Transatlantic relations[edit]

Mead has been a strong supporter of transatlantic relations.[42] He is currently a Richard von Weizsäcker Fellow at the Bosch Stiftung.[43]

"China Is the Real Sick Man of Asia" controversy[edit]

In February 2020, Mead published an opinion piece in The Wall Street Journal titled "China Is the Real Sick Man of Asia". The title, chosen by the Journal's editors, was criticized by a Chinese foreign spokesperson and some professors in the United States as racist;[44] the article was defended by the CEO of the company that published the journal[45] 53 reporters and editors of the Wall Street Journal signed an open letter criticizing the derogatory headline and urging the newspaper's leaders "to consider correcting the headline and apologizing to our readers, sources, colleagues and anyone else who was offended" by it.[46][47][48] The demand for apology was rejected by academic Susan L. Shirk who, according to an article in the New York Times, said that there was reason for the newspaper to refrain from making an apology as the Chinese government had also demanded one.[49] In March the Chinese government expelled three Wall Street Journal reporters from China over the article, the first such expulsion since 1998.[50] This decision drew criticism from the State Department, the Foreign Correspondents' Club of China and an article in USA Today.[51]

References[edit]

  1. ^ Webpage for Mead, Hartford Institute for Religion Research. Retrieved 2016-11-11.
  2. ^ Mead, Walter Russell, "Nature and Nature's God: The author", Catholic Education Resource Centre, reprinted from The American Interest, October 29, 2012.
  3. ^ "Walter Russell Mead: Distinguished Fellow", Hudson Institute.
  4. ^ "Walter Russell Mead and Michael Doran Join Hudson Institute", PR Newswire, November 24, 2014.
  5. ^ "Walter Russell Mead". Council on Foreign Relations. Archived from the original on July 31, 2008. Retrieved December 8, 2010.
  6. ^ Morin, Richard; Deane, Claudia (December 10, 2001). "Big Thinker. Ted Halstead's New America Foundation Has It All: Money, Brains and Buzz". The Washington Post, Style section, p. 1.
  7. ^ "Academic Courses at BGIA". Bard College. Retrieved December 16, 2017.
  8. ^ "Bard Faculty - Walter Russell Mead". Bard College. Retrieved December 16, 2017.
  9. ^ Mead, Walter Russell; Bloomberg, Josh (March 5, 2019). The Arc of a Covenant: The United States, Israel, and the Fate of the Jewish People. HighBridge Audio. ISBN 978-1681683003.
  10. ^ Thriftbooks. "The Arc of a Covenant: The United States, Israel, and the Fate of the Jewish People". Thriftbooks. Retrieved December 16, 2017.
  11. ^ Mead, Walter Russell (October 14, 2008). God and Gold: Britain, America, and the Making of the Modern World. Vintage. ISBN 978-0375713736.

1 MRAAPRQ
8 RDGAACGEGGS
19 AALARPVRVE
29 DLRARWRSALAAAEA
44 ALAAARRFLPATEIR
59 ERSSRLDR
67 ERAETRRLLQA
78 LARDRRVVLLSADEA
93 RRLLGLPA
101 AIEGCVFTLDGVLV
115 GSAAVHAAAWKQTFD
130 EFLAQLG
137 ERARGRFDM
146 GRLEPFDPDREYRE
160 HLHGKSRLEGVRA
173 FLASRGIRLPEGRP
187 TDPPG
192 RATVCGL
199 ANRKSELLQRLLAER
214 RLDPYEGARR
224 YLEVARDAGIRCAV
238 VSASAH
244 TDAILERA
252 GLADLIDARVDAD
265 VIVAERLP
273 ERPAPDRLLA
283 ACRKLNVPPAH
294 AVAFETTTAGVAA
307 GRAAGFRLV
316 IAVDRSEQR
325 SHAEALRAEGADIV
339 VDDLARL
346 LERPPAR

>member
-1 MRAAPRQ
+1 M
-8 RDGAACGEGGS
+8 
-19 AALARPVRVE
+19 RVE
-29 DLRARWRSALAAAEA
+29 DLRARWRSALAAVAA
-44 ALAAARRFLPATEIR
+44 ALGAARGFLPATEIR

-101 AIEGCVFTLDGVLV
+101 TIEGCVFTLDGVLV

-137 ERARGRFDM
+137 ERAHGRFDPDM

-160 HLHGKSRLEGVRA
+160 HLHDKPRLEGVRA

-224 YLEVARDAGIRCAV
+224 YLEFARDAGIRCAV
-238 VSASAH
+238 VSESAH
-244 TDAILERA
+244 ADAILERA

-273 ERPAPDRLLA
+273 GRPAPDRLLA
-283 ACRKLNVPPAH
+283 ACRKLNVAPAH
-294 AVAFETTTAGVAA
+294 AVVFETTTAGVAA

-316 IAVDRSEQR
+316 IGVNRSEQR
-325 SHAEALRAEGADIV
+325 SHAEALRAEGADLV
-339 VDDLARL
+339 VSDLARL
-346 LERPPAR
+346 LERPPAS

12. ^ Mead, Walter Russell (2008). God and Gold: Britain, America, and the Making of the Modern World. New York (Vintage), p. 16 ISBN 0375713735
  13. ^ "Books of the Year 2007". The Economist. December 6, 2007. Retrieved July 25, 2010.
  14. ^ "The Best Books of 2007". Retrieved July 25, 2010.
  15. ^ "Best Books of 2008". Washington Post. Retrieved July 25, 2010.
  16. ^ "Power, Terror, Peace, and War". Retrieved December 16, 2017.
  17. ^ Nevins, Joseph (December 2003). "Imperialism Book Reviews". Z Magazine. Retrieved October 28, 2014.
  18. ^ Mead, Walter Russell (December 1, 1999). "The Jacksonian Tradition". The National Interest. New York City (58, Winter 1999/2000). ISSN 0884-9382. OCLC 12532731. Archived from the original on September 30, 2011. Retrieved March 31, 2011. Alt URL
  19. ^ Mead, Walter Russell (2001). Special Providence: American Foreign Policy and How it Changed the World. New York (Knopf)ISBN 0415935369
  20. ^ Mertes, Tom (November–December 2008). "Whitewashing Jackson". New Left Review. II (42).
  21. ^ "'Special Providence': review by Joseph Nevins". Retrieved December 22, 2010.
  22. ^ Mead, Walter Russell (January 20, 2017). "The Jacksonian Revolt". Foreign Affairs. Retrieved December 16, 2017.
  23. ^ Mead, Walter Russell (January 19, 2017). "The Winners of 2016". The American Interest. Retrieved December 16, 2017.
  24. ^ Costa, Robert (January 20, 2017). "Bannon calls Trump's speech 'Jacksonian'". The Washington Post. Retrieved December 16, 2017.
  25. ^ Inskeep, Steve (November 30, 2016). "Donald Trump and the Legacy of Andrew Jackson". The Atlantic. Retrieved December 16, 2017.
  26. ^ Hylton, Wil S. (August 16, 2017). "Down the Breitbart Hole". The New York Times. Retrieved December 16, 2017.
  27. ^ Glasser, Susan (January 22, 2018). "The Man Who Put Andrew Jackson in Trump's Oval Office". Politico. Retrieved January 29, 2018.